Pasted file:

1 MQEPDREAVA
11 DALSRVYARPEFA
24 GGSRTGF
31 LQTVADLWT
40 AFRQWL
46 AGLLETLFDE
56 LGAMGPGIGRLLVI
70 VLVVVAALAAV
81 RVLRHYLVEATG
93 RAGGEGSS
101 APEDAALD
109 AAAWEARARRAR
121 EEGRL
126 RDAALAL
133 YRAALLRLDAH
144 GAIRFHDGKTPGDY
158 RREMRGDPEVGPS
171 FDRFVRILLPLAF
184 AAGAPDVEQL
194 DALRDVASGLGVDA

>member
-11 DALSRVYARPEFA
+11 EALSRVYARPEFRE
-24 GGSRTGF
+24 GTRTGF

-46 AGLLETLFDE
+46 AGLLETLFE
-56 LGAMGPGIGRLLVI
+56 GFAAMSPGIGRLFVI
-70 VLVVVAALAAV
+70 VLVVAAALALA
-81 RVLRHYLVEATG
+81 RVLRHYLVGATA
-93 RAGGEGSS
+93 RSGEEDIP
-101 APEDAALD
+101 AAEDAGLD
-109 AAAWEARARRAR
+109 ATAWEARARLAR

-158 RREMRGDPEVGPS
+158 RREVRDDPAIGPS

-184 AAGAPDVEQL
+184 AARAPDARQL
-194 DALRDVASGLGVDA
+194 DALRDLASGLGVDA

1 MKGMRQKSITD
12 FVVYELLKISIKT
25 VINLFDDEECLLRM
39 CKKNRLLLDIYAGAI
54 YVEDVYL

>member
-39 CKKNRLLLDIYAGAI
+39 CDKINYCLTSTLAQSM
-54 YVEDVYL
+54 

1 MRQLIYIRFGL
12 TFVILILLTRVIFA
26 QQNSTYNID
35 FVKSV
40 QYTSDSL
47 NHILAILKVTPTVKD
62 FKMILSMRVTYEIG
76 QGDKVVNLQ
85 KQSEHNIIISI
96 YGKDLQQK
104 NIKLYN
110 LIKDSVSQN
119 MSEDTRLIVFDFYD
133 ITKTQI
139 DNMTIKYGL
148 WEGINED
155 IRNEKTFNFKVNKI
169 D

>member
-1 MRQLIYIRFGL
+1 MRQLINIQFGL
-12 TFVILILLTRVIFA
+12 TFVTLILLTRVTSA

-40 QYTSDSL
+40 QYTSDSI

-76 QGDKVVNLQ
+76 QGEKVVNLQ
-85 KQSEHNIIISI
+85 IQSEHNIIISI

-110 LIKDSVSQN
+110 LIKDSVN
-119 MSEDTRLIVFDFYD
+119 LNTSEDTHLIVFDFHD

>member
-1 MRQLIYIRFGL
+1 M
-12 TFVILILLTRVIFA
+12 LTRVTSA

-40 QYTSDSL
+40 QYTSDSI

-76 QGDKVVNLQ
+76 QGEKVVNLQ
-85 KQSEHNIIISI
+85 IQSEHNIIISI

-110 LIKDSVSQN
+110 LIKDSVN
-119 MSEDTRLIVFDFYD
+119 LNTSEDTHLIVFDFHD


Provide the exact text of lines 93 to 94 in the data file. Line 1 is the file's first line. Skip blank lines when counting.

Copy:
+12 LTRVTSA

-40 QYTSDSL